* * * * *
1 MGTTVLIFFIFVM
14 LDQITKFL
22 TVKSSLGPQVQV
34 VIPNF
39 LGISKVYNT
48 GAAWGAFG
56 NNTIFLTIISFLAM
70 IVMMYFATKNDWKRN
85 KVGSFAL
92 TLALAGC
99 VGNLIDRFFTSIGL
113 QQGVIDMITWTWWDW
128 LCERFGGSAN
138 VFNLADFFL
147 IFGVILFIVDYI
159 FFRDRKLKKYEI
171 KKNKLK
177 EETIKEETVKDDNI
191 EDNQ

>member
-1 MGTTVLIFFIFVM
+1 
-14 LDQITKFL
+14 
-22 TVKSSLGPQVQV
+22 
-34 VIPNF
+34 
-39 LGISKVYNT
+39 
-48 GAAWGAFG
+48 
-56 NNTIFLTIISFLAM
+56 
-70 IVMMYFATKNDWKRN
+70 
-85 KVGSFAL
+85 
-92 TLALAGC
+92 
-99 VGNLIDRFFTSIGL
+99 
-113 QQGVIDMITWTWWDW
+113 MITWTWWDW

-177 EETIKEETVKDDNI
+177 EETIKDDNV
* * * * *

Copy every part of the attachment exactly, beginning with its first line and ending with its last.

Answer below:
1 MGTTVLIFFIFVM
14 LDQITKFL
22 TVKSSLGPQVQV
34 VIPNF
39 LGISKVYNT
48 GAAWGAFG
56 NNTIFLTIISFLAM
70 IVMMYFATKNDWKRN
85 KVGSFAL
92 TLALAGC
99 VGNLIDRFFTSIGL
113 QQGVIDMITWTWWDW
128 LCERFGGSAN
138 VFNLADFFL
147 IFGVILFIVDYI
159 FFRDRKLKKYEI
171 KKNKLK
177 EETIKEETVKDDNI
191 EDNQ

>member
-1 MGTTVLIFFIFVM
+1 
-14 LDQITKFL
+14 
-22 TVKSSLGPQVQV
+22 
-34 VIPNF
+34 
-39 LGISKVYNT
+39 
-48 GAAWGAFG
+48 
-56 NNTIFLTIISFLAM
+56 
-70 IVMMYFATKNDWKRN
+70 
-85 KVGSFAL
+85 
-92 TLALAGC
+92 
-99 VGNLIDRFFTSIGL
+99 
-113 QQGVIDMITWTWWDW
+113 MITWTWWDW

-177 EETIKEETVKDDNI
+177 EETIKDDNV